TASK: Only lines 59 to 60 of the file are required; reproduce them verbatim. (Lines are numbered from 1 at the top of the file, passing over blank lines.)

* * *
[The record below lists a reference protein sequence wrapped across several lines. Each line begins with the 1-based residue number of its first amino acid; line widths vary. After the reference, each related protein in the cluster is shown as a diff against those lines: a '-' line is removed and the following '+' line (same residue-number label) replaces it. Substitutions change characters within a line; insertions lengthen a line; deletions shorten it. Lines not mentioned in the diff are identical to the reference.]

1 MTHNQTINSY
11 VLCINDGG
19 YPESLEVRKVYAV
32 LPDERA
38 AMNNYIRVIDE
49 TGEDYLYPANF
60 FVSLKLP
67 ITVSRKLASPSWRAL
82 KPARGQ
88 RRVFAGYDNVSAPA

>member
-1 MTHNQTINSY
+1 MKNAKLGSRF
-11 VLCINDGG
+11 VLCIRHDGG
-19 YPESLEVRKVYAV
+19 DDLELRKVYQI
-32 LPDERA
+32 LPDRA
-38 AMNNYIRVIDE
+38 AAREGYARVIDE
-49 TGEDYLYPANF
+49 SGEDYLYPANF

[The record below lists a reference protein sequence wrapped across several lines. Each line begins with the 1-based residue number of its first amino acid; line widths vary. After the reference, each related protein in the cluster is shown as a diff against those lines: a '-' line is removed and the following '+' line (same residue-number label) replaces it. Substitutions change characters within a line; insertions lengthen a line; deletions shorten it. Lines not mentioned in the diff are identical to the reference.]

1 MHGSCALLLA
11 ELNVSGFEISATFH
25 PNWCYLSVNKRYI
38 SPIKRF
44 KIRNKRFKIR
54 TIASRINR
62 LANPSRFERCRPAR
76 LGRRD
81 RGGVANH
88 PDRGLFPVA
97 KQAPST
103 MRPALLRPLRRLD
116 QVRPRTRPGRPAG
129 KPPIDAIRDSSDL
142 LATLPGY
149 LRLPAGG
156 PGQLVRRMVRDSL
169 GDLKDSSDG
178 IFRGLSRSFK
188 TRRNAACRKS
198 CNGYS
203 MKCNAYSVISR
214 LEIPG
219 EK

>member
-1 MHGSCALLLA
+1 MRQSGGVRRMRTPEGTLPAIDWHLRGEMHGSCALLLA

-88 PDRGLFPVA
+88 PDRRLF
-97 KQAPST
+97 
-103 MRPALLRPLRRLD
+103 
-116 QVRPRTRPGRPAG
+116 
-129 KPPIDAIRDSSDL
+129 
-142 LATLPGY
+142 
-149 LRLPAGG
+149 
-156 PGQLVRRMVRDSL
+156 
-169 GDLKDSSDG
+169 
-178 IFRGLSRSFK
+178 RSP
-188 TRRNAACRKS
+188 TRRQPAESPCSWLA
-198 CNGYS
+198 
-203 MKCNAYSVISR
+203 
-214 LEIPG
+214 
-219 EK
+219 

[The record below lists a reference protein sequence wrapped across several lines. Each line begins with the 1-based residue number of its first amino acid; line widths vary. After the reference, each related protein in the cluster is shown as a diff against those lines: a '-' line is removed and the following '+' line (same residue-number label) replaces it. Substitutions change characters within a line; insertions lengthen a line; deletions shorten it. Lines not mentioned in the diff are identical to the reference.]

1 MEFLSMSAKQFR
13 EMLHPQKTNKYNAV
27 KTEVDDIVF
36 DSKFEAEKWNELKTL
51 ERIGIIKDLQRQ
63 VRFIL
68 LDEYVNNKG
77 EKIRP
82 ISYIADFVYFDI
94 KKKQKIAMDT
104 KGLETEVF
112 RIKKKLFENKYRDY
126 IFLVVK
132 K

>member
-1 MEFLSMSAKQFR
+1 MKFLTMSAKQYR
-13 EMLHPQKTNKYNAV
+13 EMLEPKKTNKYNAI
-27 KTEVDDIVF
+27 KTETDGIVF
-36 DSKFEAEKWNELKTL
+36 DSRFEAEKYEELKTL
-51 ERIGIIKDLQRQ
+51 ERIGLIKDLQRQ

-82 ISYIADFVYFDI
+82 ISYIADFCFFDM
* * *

-116 QVRPRTRPGRPAG
+116 